January 24, 2010

Sermon by the Rev. Amanda Currie Nehemiah 8:1-3, 5-6, 8-10 Psalm 19 1 Corinthians 12:12-31a Luke 4:14-21 In the middle of our bible reading challenge here at St. Andrew’s, the lectionary has provided us with a wonderful set of readings on which to reflect and pray. The overarching theme in Nehemiah 8, in Psalm 19, and in our reading from Luke’s Gospel is the scriptures themselves — and in particular, the question of how we use and interpret the scriptures. The psalmist begins by making it clear that the scriptures are of utmost importance for God’s people. Of course, from the psalmist’s perspective, at least 500 to maybe 1000 years before the birth of Jesus, the scriptures consisted of the Law of Moses, perhaps as gathered together into the Torah — the rough equivalent of the first five books of our bibles today. The psalmist declares that the Law of the Lord is perfect. God’s decrees and precepts and ordinances are sure, and right, and true altogether. He thinks very highly of these texts and speaks of them with utmost respect and admiration and praise. And it’s not only that God’s commandments are true and right from the perspective of a wise and powerful God. The psalmist is arguing that they are actually useful for those who might read and pay attention to them. God’s laws revives the soul, the psalmist claims. God’s decrees make the reader wise. Paying attention to God’s precepts and commandments brings joy to your heart … Read more »

January 27, 2013

Nehemiah 8:1-3, 5-6, 8-10 1 Corinthians 12:12-31a “Gather Around God’s Word” On Friday evening I attended the Ecumenical Jazz Service at St. Francis Xavier Parish. It was one of the special services planned for the Week of Prayer for Christian Unity here in Saskatoon. It was a lovely service, with musical leadership provided by an excellent jazz trio of piano, double bass, and drums. Under the leadership of Pastor David Hunter from Augustana Lutheran Church, the Churches of the Broadway-Nutana area worked together to lead the worship. Before the Gospel reading, the congregation was invited to stand and sing a jazzy Alleluia in preparation for hearing the Gospel proclaimed. But when the song ended, the congregation waited, and no one stepped forward to do the reading. Something had fallen through the cracks in the planning, and there was no one ready to read. Realizing what had happened, David scrambled to solve the problem. And after glancing around, he asked the question of us all, “Does anyone have a Bible?” The Catholic Parish in which we were worshipping only had hymn books and prayer books in the pews and David didn’t have one on hand either. As I was just realizing that I could access the reading using the Bible App on my phone, another Lutheran pastor came forward with a bible in hand, looked up the text, and read it aloud for all to hear. I do carry a little bible around with me most of the time, and it … Read more »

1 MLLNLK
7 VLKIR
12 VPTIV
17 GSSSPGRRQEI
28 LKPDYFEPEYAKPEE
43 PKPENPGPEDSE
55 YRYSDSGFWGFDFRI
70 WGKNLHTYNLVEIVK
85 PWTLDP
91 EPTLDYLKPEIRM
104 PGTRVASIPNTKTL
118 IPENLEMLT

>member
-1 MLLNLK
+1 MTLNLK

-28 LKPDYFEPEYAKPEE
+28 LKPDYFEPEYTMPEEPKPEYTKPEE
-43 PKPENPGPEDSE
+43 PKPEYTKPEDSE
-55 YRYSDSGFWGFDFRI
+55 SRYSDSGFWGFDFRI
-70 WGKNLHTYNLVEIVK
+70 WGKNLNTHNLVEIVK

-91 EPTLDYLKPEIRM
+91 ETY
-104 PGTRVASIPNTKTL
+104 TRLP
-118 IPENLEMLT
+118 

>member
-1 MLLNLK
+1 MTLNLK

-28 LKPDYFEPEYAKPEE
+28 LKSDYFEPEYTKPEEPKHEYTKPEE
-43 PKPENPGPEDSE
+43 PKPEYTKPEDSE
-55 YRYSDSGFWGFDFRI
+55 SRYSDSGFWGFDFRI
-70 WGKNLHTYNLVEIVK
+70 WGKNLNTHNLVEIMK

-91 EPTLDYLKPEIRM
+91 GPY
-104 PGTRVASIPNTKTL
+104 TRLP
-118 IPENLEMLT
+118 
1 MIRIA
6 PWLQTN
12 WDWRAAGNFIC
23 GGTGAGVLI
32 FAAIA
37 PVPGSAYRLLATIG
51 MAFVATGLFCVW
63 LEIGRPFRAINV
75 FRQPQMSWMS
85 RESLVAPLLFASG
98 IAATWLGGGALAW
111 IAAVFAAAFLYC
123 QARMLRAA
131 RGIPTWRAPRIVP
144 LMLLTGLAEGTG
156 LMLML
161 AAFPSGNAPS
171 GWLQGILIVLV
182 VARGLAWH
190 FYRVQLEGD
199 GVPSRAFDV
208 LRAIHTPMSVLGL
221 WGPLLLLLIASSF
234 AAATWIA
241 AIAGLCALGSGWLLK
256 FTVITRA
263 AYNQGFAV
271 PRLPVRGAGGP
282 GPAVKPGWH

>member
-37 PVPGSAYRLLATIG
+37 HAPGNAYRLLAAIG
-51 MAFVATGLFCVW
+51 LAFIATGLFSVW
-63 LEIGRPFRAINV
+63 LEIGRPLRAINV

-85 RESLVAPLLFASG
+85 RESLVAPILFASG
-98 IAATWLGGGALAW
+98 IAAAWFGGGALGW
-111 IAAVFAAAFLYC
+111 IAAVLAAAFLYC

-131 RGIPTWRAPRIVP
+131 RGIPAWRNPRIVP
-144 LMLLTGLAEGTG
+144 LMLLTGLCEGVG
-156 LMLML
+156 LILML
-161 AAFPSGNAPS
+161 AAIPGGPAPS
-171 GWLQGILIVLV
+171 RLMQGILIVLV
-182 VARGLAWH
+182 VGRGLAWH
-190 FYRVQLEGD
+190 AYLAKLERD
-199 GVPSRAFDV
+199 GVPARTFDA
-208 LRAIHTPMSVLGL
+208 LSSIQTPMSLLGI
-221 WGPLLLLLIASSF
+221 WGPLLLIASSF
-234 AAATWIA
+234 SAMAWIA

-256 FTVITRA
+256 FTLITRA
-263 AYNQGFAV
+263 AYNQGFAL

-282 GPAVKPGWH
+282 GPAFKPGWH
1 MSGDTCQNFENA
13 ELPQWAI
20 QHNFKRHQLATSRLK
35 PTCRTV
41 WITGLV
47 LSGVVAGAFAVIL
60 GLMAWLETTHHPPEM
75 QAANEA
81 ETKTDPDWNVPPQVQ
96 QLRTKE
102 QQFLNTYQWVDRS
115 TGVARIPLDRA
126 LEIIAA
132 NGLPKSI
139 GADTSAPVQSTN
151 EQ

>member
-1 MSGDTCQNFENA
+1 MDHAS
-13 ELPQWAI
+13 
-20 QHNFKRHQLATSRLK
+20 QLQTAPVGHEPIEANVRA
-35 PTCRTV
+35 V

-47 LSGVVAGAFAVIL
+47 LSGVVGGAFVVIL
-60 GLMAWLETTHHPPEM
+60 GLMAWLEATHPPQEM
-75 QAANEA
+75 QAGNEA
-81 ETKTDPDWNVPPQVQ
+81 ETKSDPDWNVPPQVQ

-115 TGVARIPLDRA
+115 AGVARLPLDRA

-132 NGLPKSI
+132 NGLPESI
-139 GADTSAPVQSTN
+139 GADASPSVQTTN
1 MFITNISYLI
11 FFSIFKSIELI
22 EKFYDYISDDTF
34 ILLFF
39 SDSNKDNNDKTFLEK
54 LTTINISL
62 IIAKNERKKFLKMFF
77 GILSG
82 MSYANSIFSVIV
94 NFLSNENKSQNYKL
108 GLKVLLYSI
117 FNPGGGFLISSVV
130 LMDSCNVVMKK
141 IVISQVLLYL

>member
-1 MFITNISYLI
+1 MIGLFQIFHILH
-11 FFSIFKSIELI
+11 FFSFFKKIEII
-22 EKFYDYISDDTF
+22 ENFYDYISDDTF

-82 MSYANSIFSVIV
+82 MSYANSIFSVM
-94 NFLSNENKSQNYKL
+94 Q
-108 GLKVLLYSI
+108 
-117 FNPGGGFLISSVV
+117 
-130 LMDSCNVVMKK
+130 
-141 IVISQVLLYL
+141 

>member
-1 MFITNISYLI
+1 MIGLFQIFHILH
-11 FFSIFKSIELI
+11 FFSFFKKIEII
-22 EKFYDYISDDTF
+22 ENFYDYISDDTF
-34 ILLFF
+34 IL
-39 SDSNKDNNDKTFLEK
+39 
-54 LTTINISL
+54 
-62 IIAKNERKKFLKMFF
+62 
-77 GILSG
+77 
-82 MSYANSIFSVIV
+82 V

January 24, 2016

Nehemiah 3:1-3, 5-6, 8-10 Psalm 19 1 Corinthians 12:12-31a “Interpreting the Scriptures Together” The overarching theme in most of this morning’s scripture readings is the scriptures themselves. In particular, it is the question of how we use and interpret the scriptures. The psalmist begins by making it clear that the scriptures are of utmost importance for God’s people. Of course, from the psalmist’s perspective, at least 500 to maybe 1000 years before the birth of Jesus, the scriptures consisted of the Law of Moses, perhaps as gathered together into the Torah — the rough equivalent of the first five books of our Bibles today. The psalmist declares that the Law of the Lord is perfect. God’s decrees and precepts and ordinances are sure, and right, and true altogether. He thinks very highly of these texts and speaks of them with utmost respect and admiration and praise. And it’s not only that God’s commandments are true and right from the perspective of a wise and powerful God. The psalmist is arguing that they are actually useful for those who might read and pay attention to them. God’s laws revive the soul, the psalmist claims. God’s decrees make the reader wise. Paying attention to God’s precepts and commandments brings joy to your heart and light (or understanding) to your eyes. The writer of this psalm feels so strongly about God’s Word that he hungers for it more than rich food or great wealth. It is the greatest gift of all. It was … Read more »